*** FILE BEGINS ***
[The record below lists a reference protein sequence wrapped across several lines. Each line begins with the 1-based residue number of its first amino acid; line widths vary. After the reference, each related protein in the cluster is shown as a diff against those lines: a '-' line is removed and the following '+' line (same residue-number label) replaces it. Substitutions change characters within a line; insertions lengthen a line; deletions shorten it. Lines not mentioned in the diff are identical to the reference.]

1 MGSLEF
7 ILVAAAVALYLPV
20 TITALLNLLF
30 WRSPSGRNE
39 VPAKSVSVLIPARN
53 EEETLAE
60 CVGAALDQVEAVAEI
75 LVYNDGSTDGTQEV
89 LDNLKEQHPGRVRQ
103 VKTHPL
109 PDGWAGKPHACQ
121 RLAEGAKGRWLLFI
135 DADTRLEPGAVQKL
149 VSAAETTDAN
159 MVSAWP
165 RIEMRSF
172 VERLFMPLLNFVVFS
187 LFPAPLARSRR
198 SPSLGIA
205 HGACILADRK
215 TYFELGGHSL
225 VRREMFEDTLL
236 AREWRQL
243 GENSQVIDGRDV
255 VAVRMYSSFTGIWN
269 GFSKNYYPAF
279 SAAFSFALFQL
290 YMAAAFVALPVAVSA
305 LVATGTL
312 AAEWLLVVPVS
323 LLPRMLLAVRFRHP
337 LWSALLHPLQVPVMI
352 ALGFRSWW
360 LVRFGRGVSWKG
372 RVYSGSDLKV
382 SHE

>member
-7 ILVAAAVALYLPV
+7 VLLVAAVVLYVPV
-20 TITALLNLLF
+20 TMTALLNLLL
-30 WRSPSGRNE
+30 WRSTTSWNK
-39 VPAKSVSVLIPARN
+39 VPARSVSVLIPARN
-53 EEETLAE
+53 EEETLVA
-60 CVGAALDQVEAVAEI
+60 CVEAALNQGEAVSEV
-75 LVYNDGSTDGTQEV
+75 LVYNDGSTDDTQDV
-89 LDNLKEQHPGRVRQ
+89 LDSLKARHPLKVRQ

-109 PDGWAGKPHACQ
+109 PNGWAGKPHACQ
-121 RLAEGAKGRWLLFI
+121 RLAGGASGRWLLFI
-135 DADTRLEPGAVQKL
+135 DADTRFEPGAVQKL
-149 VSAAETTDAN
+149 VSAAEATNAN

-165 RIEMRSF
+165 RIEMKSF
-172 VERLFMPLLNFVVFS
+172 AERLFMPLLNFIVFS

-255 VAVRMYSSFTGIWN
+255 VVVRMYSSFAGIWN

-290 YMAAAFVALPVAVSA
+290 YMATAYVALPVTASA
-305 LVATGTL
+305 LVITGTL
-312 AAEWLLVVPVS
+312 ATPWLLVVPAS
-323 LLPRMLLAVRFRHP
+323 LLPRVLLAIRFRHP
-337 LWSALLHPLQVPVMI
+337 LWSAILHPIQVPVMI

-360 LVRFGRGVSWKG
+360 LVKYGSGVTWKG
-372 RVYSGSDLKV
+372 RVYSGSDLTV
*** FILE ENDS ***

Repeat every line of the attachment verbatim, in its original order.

[The record below lists a reference protein sequence wrapped across several lines. Each line begins with the 1-based residue number of its first amino acid; line widths vary. After the reference, each related protein in the cluster is shown as a diff against those lines: a '-' line is removed and the following '+' line (same residue-number label) replaces it. Substitutions change characters within a line; insertions lengthen a line; deletions shorten it. Lines not mentioned in the diff are identical to the reference.]

1 MGSLEF
7 ILVAAAVALYLPV
20 TITALLNLLF
30 WRSPSGRNE
39 VPAKSVSVLIPARN
53 EEETLAE
60 CVGAALDQVEAVAEI
75 LVYNDGSTDGTQEV
89 LDNLKEQHPGRVRQ
103 VKTHPL
109 PDGWAGKPHACQ
121 RLAEGAKGRWLLFI
135 DADTRLEPGAVQKL
149 VSAAETTDAN
159 MVSAWP
165 RIEMRSF
172 VERLFMPLLNFVVFS
187 LFPAPLARSRR
198 SPSLGIA
205 HGACILADRK
215 TYFELGGHSL
225 VRREMFEDTLL
236 AREWRQL
243 GENSQVIDGRDV
255 VAVRMYSSFTGIWN
269 GFSKNYYPAF
279 SAAFSFALFQL
290 YMAAAFVALPVAVSA
305 LVATGTL
312 AAEWLLVVPVS
323 LLPRMLLAVRFRHP
337 LWSALLHPLQVPVMI
352 ALGFRSWW
360 LVRFGRGVSWKG
372 RVYSGSDLKV
382 SHE

>member
-7 ILVAAAVALYLPV
+7 VLLVAAVVLYVPV
-20 TITALLNLLF
+20 TMTALLNLLL
-30 WRSPSGRNE
+30 WRSTTSWNK
-39 VPAKSVSVLIPARN
+39 VPARSVSVLIPARN
-53 EEETLAE
+53 EEETLVA
-60 CVGAALDQVEAVAEI
+60 CVEAALNQGEAVSEV
-75 LVYNDGSTDGTQEV
+75 LVYNDGSTDDTQDV
-89 LDNLKEQHPGRVRQ
+89 LDSLKARHPLKVRQ

-109 PDGWAGKPHACQ
+109 PNGWAGKPHACQ
-121 RLAEGAKGRWLLFI
+121 RLAGGASGRWLLFI
-135 DADTRLEPGAVQKL
+135 DADTRFEPGAVQKL
-149 VSAAETTDAN
+149 VSAAEATNAN

-165 RIEMRSF
+165 RIEMKSF
-172 VERLFMPLLNFVVFS
+172 AERLFMPLLNFIVFS

-255 VAVRMYSSFTGIWN
+255 VVVRMYSSFAGIWN

-290 YMAAAFVALPVAVSA
+290 YMATAYVALPVTASA
-305 LVATGTL
+305 LVITGTL
-312 AAEWLLVVPVS
+312 ATPWLLVVPAS
-323 LLPRMLLAVRFRHP
+323 LLPRVLLAIRFRHP
-337 LWSALLHPLQVPVMI
+337 LWSAILHPIQVPVMI

-360 LVRFGRGVSWKG
+360 LVKYGSGVTWKG
-372 RVYSGSDLKV
+372 RVYSGSDLTV